The next food revolution will be …
NEW ORLEANS — Doug Rauch, the former CEO of Trader Joe’s and current CEO of Conscious Capitalism Inc., believes the next food revolution will be what consumers don’t eat.
“It will be about the wholesome food we are not eating — We are throwing it out,” he said June 22 during the Institute of Food Technologists’ annual meeting and food exposition taking place in New Orleans. “Much of food waste is exactly this — food not harvested — or in the case of Europe it is referred to as ‘ugly’ food. In this case perfect is the enemy of the good. We have misshapen produce that farmers know if it goes to a supermarket it will just sit there because we want perfect products.
“It is really critical we reframe our thinking about this excess food that we are not consuming for reasons that make no sense.”
Rauch took direct aim at sell-by dates as a key source of food waste in developed countries.
“We have done a horrible job as an industry for the consumer of what the date is and how you should use it,” he said. “What we have ended up with is a display-date code that is taken as an expiration date.”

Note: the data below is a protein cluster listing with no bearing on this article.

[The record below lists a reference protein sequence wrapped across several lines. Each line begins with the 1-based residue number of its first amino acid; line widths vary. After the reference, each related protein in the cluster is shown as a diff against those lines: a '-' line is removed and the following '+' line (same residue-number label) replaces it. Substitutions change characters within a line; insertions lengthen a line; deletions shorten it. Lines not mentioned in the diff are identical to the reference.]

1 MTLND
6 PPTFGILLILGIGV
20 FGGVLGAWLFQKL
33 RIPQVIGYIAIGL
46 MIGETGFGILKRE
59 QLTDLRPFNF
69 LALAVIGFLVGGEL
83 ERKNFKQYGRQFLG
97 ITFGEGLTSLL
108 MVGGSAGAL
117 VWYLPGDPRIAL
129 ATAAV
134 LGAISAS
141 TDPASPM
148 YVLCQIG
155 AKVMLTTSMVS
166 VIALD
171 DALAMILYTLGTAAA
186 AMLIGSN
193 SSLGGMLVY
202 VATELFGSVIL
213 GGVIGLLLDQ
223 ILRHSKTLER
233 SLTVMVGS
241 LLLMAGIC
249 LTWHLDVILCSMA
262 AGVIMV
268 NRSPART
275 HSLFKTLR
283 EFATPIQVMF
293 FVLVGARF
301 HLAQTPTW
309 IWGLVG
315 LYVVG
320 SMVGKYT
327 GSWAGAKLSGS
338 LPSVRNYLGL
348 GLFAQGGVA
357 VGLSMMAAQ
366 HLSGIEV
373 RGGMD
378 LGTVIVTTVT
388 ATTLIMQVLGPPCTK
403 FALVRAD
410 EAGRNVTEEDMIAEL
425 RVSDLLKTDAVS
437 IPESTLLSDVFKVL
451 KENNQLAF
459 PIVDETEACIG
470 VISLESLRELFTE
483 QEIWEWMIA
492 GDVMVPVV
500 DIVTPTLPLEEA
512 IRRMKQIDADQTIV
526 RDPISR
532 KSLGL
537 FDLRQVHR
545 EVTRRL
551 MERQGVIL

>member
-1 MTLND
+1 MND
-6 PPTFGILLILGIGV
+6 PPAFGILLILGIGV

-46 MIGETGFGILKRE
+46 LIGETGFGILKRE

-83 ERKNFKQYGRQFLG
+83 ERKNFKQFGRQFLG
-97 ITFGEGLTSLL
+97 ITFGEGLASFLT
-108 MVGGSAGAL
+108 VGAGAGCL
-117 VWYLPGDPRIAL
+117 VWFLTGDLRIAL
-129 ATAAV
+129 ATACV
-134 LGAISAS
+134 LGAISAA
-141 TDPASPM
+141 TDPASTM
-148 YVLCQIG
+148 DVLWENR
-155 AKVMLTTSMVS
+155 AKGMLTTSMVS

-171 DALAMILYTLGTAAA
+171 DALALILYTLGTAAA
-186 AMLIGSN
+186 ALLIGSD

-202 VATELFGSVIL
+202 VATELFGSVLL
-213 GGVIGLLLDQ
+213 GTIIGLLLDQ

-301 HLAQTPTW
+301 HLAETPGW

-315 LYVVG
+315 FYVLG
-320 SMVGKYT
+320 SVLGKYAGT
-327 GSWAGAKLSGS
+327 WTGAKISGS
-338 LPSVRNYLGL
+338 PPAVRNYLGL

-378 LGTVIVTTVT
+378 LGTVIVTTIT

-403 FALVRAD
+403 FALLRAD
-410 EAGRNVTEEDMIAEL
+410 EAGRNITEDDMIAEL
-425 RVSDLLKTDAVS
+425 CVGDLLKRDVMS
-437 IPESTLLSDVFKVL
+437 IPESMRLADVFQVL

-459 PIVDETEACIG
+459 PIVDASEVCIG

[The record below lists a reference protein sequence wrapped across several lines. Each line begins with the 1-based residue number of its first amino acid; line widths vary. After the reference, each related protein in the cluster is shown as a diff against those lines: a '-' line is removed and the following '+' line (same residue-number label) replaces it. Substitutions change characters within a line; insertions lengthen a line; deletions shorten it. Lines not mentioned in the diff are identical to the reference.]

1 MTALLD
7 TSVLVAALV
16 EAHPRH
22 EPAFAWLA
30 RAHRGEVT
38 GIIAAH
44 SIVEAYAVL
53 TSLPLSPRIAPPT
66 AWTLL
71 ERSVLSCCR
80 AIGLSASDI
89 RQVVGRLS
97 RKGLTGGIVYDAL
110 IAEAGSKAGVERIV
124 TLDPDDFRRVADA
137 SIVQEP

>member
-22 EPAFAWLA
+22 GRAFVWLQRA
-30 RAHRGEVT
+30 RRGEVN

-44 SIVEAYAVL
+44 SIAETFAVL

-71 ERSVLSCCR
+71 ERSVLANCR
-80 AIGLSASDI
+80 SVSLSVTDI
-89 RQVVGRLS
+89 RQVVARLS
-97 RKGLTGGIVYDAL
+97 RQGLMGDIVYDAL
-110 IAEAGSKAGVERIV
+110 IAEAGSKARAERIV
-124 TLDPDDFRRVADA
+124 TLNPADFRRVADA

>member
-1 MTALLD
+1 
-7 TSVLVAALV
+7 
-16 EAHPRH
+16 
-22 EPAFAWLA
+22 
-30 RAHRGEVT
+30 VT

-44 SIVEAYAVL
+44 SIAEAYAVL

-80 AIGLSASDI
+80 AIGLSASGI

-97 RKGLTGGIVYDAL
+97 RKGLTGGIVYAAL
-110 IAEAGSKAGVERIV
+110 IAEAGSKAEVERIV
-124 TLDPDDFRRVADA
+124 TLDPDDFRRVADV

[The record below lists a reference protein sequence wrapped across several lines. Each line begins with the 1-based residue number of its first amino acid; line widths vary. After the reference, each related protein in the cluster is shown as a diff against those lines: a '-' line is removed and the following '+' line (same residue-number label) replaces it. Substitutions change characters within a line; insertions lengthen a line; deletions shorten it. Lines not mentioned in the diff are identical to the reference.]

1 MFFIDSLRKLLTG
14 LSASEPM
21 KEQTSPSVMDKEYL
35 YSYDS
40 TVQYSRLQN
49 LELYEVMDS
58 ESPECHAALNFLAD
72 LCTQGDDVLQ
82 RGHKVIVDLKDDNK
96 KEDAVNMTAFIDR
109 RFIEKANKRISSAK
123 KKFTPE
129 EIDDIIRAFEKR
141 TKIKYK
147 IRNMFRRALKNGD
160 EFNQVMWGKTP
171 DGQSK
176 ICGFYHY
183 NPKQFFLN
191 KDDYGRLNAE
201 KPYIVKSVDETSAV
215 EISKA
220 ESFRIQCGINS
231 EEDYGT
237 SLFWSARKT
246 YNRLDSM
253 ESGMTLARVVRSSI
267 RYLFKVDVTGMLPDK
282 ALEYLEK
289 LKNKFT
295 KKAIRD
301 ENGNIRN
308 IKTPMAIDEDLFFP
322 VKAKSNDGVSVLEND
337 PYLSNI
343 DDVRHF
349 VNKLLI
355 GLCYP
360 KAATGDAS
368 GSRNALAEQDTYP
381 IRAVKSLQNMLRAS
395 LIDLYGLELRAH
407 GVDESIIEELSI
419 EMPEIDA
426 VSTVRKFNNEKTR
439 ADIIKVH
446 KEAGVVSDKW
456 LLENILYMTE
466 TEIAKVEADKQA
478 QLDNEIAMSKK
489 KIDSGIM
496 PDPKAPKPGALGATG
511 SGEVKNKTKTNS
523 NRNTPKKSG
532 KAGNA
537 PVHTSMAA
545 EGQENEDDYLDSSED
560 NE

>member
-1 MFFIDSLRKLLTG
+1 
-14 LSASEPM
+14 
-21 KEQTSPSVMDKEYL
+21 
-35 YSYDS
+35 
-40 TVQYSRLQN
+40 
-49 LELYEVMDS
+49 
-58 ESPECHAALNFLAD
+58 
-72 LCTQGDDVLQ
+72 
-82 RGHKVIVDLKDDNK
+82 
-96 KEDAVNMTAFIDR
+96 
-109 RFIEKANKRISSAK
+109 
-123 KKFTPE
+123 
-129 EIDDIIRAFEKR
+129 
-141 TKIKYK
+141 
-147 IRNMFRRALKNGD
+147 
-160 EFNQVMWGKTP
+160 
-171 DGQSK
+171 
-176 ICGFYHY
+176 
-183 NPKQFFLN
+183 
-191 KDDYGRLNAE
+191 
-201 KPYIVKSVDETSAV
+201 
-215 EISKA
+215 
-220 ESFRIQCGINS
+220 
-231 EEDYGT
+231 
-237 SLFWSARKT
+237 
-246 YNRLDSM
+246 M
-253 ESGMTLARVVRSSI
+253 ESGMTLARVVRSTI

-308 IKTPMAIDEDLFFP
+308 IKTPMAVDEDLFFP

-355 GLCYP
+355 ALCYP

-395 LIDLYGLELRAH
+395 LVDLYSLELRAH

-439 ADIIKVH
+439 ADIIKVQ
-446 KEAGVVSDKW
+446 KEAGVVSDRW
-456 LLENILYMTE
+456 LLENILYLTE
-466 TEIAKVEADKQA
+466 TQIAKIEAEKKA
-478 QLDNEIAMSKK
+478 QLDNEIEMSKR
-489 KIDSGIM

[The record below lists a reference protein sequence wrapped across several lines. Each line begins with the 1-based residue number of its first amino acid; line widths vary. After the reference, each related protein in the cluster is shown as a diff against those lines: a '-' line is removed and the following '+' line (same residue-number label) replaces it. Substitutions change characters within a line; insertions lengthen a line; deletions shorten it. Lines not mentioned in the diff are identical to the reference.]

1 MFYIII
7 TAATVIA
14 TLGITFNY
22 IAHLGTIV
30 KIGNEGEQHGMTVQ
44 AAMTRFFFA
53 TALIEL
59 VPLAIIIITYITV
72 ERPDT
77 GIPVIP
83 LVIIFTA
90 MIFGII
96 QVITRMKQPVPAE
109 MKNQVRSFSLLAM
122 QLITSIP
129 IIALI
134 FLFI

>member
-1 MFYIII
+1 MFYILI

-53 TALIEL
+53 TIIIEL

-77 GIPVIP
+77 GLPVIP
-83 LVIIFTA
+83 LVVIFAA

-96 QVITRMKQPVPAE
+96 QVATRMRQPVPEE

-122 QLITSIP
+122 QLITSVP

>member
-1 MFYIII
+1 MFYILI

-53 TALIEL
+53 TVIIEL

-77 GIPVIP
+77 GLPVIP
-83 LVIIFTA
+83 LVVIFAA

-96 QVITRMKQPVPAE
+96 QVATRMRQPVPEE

One initiative Rauch has undertaken is the development of The Daily Table, a foodservice initiative that will collect wholesome foods that may go to waste, because they do not meet the presentation criteria to be sold in supermarkets, use it to create meals and sell it in the marketplace.
“The price would be agnostic with fast-food,” Rauch said. “The Daily Table is a non-profit that is designed specifically around providing to that part of population that struggles to get nutritious food.”
Rauch said the challenge of feeding nine billion people in 35 years will require creative ideas and new technologies. Recovering wholesome foods from the waste stream will be a significant part of the solution, in his opinion.
“The Daily Table is a concept that is one type of a solution,” he said. “There are many others.
“If we can recover just half of the food we are wasting — I say just half, because that is a big number and getting it all is unrealistic — we will have saved enough calories to produce 25 percent of all of the additional needs for nine billion people; it gets us a quarter of the way there. This is the low-lying fruit — pun intended.”